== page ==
David McVicar’s legendary production of Giulio Cesare is a Glyndebourne classic - a brilliantly choreographed response to one of Handel’s finest scores.
The action is based on the historical events of the Roman civil war of 48–47 BC. Julius Caesar has defeated his rival Pompey and pursued him to Alexandria, capital of Egypt. The kingdom is ruled jointly by Cleopatra and her younger brother Ptolemy (Tolomeo), the last of the dynasty established in Egypt after its conquest by Alexander the Great. Pompey has appealed to Tolomeo for arms and refuge.
Cesare enters Alexandria with his general Curio and his army to be met by Cornelia and Sesto, the wife and son of Pompey, who have come to sue for peace. Cesare agrees to embrace his enemy, but at that moment Tolomeo’s general Achilla arrives with a greeting and gift from his king: Pompey’s severed head. Disgusted Cesare sends Achilla back with an angry message for Tolomeo and a threatening promise that he will meet with the king at his palace before nightfall. Cornelia laments her loss and Sesto swears to avenge his dead father. In the palace at Alexandria, Cleopatra plots to take sole possession of the throne. When she learns of Tolomeo’s betrayal of Pompey from his servant Nireno, she resolves to visit Cesare’s camp and win his favour and aid. She and Tolomeo bicker before she steals away. Achilla tells Tolomeo of Cesare’s angry reception of his gift and offers to accomplish his murder if Tolomeo grants him Cornelia as a reward. Tolomeo fears the growing strength of Rome under the leadership of Cesare and agrees. At the camp, Cesare presides over Pompey’s funeral rites. In disguise, Cleopatra presents herself to Cesare as Lidia, a handmaiden in the palace, but one of noble birth, robbed of her birthright by Tolomeo. Captivated, Cesare promises to help her. Cleopatra and Nireno watch as Cornelia pays her last respects to her dead husband. Cornelia and Sesto plan to kill Tolomeo. Cleopatra comes forward and, though still disguised as Lidia, pledges the support of the Queen of Egypt, offering them the services of Nireno as a guide into the palace. Cesare meets with Tolomeo in an interview of frosty diplomacy. Nevertheless, he cautiously accepts the king’s invitation of hospitality. Cornelia and Sesto confront Tolomeo. He is struck by Cornelia’s beauty, but when Sesto challenges him to combat, he orders their imprisonment. Achilla offers Cornelia her freedom in return for her favours, but she angrily refuses. She and Sesto bid each other a sad farewell before the guards separate them.
In the palace, with Nireno’s help Cleopatra has arranged an entertainment calculated to ensnare further the interest of Cesare. Lured by Nireno, he duly arrives and is enchanted by her song. Nireno assures him that the supposed Lidia is deeply attracted and will wait for him later that night in her apartment. Cornelia, now Tolomeo’s prisoner, laments her fate. She repulses Achilla once more, only to be met by the advances of Tolomeo himself. She resolves to take her own life, but is saved by Sesto who has escaped with the aid of Nireno, who also brings the news that Tolomeo has commanded she become one of his concubines. He will help to smuggle Sesto into the harem as well, where, unguarded, the king will be at his most vulnerable. In her apartment, Cleopatra waits for Cesare, pretending to be asleep when he enters. The lovers’ tryst is interrupted by Curio, who has overheard Achilla’s assassin searching the palace for Cesare. Cleopatra reveals her true identity to Cesare and begs him to fly to safety. Cesare refuses and goes to meet his enemy. Cleopatra prays to the gods to preserve him and the love she now truly feels for him.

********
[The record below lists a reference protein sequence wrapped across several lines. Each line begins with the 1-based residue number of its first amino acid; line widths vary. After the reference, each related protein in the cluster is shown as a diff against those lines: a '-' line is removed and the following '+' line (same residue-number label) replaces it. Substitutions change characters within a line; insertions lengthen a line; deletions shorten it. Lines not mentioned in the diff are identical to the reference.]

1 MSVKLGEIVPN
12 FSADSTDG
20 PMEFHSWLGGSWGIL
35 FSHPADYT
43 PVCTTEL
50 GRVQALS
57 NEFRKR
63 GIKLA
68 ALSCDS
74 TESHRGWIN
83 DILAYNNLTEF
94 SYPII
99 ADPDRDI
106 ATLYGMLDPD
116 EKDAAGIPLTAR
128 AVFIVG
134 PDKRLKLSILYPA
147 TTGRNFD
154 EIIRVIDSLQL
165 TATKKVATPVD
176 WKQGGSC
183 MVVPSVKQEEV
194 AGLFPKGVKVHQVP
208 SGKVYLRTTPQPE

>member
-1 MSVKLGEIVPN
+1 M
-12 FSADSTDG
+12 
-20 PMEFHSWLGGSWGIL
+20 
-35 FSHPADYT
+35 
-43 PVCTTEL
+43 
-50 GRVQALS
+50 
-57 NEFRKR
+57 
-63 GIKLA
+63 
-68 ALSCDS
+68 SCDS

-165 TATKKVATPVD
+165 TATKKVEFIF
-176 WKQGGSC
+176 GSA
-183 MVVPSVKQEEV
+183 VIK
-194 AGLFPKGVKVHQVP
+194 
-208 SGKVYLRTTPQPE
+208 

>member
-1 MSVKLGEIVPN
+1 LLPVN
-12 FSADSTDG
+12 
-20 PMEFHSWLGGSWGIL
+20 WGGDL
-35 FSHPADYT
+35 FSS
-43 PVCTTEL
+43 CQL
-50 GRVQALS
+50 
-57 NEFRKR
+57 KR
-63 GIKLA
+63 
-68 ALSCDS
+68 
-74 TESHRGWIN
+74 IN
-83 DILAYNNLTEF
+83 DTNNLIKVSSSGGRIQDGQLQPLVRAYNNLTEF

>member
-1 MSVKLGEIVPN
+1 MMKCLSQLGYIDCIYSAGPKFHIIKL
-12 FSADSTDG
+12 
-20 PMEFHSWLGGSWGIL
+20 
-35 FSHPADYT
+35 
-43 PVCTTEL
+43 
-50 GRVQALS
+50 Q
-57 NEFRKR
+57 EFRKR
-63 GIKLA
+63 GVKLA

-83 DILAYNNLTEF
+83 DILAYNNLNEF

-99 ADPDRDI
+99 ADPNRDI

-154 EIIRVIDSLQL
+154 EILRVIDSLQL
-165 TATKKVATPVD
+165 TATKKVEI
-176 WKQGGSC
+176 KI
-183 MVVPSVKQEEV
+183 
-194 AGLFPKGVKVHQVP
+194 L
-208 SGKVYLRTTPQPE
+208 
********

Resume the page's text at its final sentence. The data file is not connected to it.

Tolomeo, secure in his harem, lays aside his arms. He throws a white veil to Cornelia in token that she is to be his that night. Sesto steals in and tries to use Tolomeo’s sword to kill him but is disarmed by Achilla. He summons the king to war; Cesare is believed to have plunged to his death in the harbour during the previous night’s assault, but Cleopatra has fled to the Roman camp and has there mustered an army to march on the palace. Tolomeo prepares to lead his troops, but refuses Achilla the promised reward for Cesare’s death; Cornelia is to be his own prize. A furious Achilla decides to switch his allegiance to Cleopatra. In the ensuing battle, Tolomeo’s troops are victorious and Cleopatra is taken prisoner. Her brother promises to take a terrible revenge but she faces death with courage. Cesare, though, is not dead; the sea has cast him up onto the shore. Far from his armies, he prays to the breezes for help. Sesto and Nireno stumble across the wounded Achilla dying on the beach. Overheard by Cesare, he gives Sesto a seal, the sight of which will give the bearer authority to command his troops. As Achilla dies, Cesare takes the seal from Sesto and goes to assemble a force to storm the palace. Sesto finds new hope. Revenge will soon be his. In prison, Cleopatra has prepared to take her own life. Cesare breaks in with his troops and rescues her. He sends her to the port to rally her armies and leaves to wage war on Tolomeo. Cleopatra rejoices. Believing himself to be victorious, Tolomeo sees no obstacle to his pursuit of Cornelia, but Sesto at last seizes his chance and kills him. The battle has been won and Cesare crowns Cleopatra as sole Queen of Egypt. She declares her allegiance to the Roman Empire. The lovers sing and all welcome the arrival of peace.